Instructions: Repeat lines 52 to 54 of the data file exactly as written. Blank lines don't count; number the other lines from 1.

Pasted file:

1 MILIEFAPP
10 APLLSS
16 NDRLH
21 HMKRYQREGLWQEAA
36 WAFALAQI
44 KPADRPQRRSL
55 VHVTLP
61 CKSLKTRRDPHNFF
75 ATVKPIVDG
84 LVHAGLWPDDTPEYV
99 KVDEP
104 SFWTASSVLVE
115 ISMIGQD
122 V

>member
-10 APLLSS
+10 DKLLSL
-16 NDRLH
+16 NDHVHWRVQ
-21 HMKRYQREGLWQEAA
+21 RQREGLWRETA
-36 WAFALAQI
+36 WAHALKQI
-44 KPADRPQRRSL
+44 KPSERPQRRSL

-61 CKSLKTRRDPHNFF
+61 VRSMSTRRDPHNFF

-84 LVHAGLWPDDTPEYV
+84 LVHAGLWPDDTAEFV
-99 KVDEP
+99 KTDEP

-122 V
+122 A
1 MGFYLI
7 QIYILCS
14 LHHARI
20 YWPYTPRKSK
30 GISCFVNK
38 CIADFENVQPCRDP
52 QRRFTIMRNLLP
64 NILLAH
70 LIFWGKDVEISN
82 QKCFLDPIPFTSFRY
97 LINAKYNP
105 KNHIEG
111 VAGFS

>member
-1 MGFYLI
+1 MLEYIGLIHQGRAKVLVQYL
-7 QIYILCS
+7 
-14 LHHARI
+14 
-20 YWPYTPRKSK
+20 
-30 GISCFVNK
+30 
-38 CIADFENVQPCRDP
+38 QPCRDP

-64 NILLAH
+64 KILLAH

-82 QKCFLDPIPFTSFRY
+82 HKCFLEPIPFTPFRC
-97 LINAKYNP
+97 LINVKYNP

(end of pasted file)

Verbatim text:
-14 LHHARI
+14 
-20 YWPYTPRKSK